5 Reasons to Bring Hydroponics Educational Systems to Your Classroom

5 Reasons to Bring Hydroponics Educational Systems to Your Classroom

We are constantly looking to educators to learn what new products and programs we can develop to engage students in career exploration and help them achieve success in high-demand jobs. As one of the fastest-growing sectors of agriculture, hydroponics (along with other high-tech growing methodologies) is changing the way the world thinks about food production… and so much more. With our new line of hydroponics educational systems, you can give your students hands-on experience exploring STEM concepts and developing soft skills. You can also address important topics related to sustainability, farm-to-school and how food grows.

Here are the top 5 reasons educators are using hydroponics educational systems into their classrooms.

Reason #1: Bring key science, technology, engineering, and math (STEM) concepts into class

The success of our economy, and our students’ futures, depends on an understanding of STEM concepts. Hydroponics exposes students to STEM in multiple ways, from understanding how a sustainable system works to grow plants and calculating correct nutrients and water levels to using problem-solving skills to discover issues with plants and make changes and tweaks to help determine what could have gone wrong.

Students using Realityworks' hydroponics system

Reason #2: Offer engaging opportunities to practice soft skills

Collaboration, teamwork, critical thinking… the list of soft skills students will use as they work together to grow food is endless. Whether you’re introducing the concept of hydroponics to elementary school students; helping middle school students build their own systems; or teaching secondary and post-secondary students growth stages and nutrients, hydroponics can be a great way to practice the in-demand soft skills your students will need in any job.

Reason #3: Provide immediate hands-on learning opportunities

It is second nature for today’s process-oriented, connected students to interact use technology to collaborate and create; they demand immediacy in feedback and content. With hydroponics, students can get their hands dirty at every stage, from germination to harvesting. Plus, they can hone their communication, teamwork and critical thinking skills as they solve problems and measure success. The interactive experience that hydroponics provides will not only engage today’s students but also allow them to connect with the lessons and understand their relevancy on a global scale.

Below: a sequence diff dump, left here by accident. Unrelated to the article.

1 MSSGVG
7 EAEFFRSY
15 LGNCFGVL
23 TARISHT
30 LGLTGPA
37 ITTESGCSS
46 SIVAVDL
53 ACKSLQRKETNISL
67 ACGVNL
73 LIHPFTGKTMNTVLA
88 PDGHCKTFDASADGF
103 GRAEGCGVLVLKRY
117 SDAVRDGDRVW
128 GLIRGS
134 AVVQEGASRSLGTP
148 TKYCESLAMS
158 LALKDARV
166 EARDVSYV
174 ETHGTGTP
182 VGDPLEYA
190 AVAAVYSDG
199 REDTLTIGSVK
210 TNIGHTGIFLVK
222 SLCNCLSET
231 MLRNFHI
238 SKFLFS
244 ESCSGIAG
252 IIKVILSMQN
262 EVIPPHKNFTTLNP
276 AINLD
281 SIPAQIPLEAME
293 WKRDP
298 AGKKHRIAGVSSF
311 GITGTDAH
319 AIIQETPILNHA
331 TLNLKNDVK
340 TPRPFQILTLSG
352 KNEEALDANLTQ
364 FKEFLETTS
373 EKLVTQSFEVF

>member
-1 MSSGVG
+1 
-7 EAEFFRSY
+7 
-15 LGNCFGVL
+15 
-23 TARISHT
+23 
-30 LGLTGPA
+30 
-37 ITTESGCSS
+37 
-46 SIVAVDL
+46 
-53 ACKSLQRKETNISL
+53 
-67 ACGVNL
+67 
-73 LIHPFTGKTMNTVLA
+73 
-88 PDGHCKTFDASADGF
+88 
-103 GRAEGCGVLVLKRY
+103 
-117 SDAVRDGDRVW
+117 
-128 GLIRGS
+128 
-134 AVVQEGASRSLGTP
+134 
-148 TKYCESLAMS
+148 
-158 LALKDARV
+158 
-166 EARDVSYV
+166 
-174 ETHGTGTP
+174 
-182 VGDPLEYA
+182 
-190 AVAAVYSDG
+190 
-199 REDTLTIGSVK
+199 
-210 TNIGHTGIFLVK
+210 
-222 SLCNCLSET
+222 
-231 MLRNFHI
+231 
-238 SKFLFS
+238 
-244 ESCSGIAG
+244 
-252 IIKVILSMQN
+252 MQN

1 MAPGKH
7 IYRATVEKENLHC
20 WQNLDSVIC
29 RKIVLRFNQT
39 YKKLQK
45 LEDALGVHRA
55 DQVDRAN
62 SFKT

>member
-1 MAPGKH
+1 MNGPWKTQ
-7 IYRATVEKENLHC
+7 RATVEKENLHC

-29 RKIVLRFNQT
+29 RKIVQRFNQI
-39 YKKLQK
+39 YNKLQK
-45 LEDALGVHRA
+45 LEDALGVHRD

Reason #4: Teach a wide range of topics

Hydroponics offers a hands-on way to teach a wide variety of topics. Science, agriculture, and nutrition might be obvious, but you can also use hydroponics to address engineering, ecology, business and marketing. Students can even practice important soft skills like teamwork, critical thinking and accountability as they work together to grow food. Depending on your program’s focus, you can incorporate so much more along the way!

Reason #5: Create cross-departmental collaboration opportunities

A huge benefit to having hydroponics in your classroom is the opportunity for cross-departmental collaboration. Agriculture teachers, science teachers, culinary teachers, and food service employees can use hydroponics to collaborate on concepts of sustainable farming, farm-to-school programs and more.

Student using hydroponics systems

Free guide: Hydroponics: Know How to Grow

Use this guide to learn the benefits of hydroponics, how hydroponics systems work and what you need to start growing fresh, healthy food in your classroom. The guide also includes a free poster on the impact of classroom gardens. Get yours here.

Hydroponics Know How to Grow Guide

Learn more about using hydroponics in the classroom

2 thoughts on “5 Reasons to Bring Hydroponics Educational Systems to Your Classroom

    1. One of our Illinois customers harvested enough lettuce using his Producer system to supplement his school’s lunches for a few days. Of course, it depends on so many factors, including school size, but we are hearing from teachers who use our hydroponics systems that farm-to-school programs are being explored!

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